String input = "test.txt";
        String output = "out";

        // Create a new job
        Job job = new Job();

        // Set job name to locate it in the distributed environment
        job.setJobName("Word Count");

        // Set input and output Path, note that we use the default input format
        // which is TextInputFormat (each record is a line of input)
        FileInputFormat.addInputPath(job, new Path(input));
        FileOutputFormat.setOutputPath(job, new Path(output));

        // Set Mapper and Reducer class

        // Set Output key and value

        System.exit(job.waitForCompletion(true) ? 0 : 1);

Note that here, we don’t explicitly set input type for the mapper function but use the default one. Infact, the default input type of Hadoop framework is TextInputFormat in which each record is a line of input. The key, a LongWritable, is the offset within the file of the beginning of the line. The value, a Text, is the content of the line. So, our input file, whose content is the following text:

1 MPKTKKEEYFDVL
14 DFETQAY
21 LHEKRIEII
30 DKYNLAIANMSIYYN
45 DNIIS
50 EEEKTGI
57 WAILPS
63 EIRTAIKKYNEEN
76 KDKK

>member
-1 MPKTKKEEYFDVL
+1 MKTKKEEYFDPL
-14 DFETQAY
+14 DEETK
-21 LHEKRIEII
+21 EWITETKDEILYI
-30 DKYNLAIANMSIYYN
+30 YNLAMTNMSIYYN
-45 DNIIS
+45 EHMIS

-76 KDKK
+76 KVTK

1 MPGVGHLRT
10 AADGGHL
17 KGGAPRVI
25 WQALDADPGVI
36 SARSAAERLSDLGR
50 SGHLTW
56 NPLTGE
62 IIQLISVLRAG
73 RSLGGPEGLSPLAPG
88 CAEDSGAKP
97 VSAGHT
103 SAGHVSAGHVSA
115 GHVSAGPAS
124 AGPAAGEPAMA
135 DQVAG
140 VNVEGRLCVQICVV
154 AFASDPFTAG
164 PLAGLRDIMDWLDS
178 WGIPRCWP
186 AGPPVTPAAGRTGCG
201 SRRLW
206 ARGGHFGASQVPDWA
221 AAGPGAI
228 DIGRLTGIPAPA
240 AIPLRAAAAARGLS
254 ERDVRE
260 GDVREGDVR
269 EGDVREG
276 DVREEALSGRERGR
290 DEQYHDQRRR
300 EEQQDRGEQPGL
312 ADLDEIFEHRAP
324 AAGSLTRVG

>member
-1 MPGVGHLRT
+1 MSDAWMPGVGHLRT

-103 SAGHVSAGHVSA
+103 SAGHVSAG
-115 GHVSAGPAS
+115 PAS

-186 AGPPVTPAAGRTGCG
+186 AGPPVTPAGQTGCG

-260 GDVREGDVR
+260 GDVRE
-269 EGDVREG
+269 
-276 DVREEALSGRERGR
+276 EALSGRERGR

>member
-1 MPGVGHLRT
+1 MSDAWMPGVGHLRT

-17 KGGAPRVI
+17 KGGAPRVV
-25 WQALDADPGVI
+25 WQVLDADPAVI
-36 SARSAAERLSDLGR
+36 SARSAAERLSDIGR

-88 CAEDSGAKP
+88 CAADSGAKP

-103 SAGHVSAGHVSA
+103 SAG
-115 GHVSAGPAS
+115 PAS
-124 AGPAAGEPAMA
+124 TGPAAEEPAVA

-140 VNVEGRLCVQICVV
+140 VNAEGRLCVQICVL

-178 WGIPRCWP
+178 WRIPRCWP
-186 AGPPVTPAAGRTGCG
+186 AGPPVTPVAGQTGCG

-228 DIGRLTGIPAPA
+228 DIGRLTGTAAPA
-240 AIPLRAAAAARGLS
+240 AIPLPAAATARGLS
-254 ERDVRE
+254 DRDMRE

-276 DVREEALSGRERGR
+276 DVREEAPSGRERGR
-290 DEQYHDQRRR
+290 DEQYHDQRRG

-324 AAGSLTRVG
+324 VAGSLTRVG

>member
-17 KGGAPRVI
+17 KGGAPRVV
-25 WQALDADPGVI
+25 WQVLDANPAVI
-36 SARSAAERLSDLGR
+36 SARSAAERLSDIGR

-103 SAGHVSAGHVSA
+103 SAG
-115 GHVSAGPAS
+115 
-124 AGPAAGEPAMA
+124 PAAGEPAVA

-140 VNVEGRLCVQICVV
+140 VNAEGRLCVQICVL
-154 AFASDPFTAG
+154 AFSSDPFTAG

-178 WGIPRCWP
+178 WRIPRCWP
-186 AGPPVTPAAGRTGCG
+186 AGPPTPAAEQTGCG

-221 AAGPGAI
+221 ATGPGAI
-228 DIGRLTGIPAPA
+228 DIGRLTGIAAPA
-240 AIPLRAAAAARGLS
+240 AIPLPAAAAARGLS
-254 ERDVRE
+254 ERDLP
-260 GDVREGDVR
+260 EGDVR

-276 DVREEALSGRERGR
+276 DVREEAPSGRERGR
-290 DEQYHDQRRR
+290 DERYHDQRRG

this is line 1
this is line 2
this is line n

is divided into these records. Note that the keys are NOT line numbers.

0               , this is line 1
offset_of_line_2, this is line 2
offset_of_line_n, this is line n

Now, put a paragraph into “text.txt”, and run the program, you should have the result in “out” folder…

This entry was posted in Java and tagged , . Bookmark the permalink.

4 Responses to Hadoop Mapreduce word count using eclipse

  1. Nam Hoang says:


  2. maho says:

    I have followed ur procedure but i am getting the following error

    The system encountered the following error while it was submitting the job:
    Exception in thread “main” java.lang.ClassNotFoundException: com.ibm.avatar.provenance.AQLEvaluator
    at java.lang.Class.forName(Class.java:172)
    at org.apache.hadoop.util.RunJar.main(RunJar.java:149)
    help me out…..

  3. nxhoaf says:

    Which version do you use ?